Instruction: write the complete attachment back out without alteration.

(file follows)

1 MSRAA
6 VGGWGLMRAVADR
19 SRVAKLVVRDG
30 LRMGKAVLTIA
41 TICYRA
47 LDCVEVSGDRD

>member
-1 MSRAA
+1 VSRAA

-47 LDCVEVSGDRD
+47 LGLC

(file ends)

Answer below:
1 MSRAA
6 VGGWGLMRAVADR
19 SRVAKLVVRDG
30 LRMGKAVLTIA
41 TICYRA
47 LDCVEVSGDRD

>member
-1 MSRAA
+1 VSRAA

-47 LDCVEVSGDRD
+47 LGLC